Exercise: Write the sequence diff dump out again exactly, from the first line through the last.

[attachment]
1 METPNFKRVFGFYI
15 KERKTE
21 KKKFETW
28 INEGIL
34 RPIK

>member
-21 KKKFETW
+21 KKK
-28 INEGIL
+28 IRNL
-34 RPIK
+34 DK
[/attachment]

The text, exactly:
1 METPNFKRVFGFYI
15 KERKTE
21 KKKFETW
28 INEGIL
34 RPIK

>member
-21 KKKFETW
+21 KKK
-28 INEGIL
+28 IRNL
-34 RPIK
+34 DK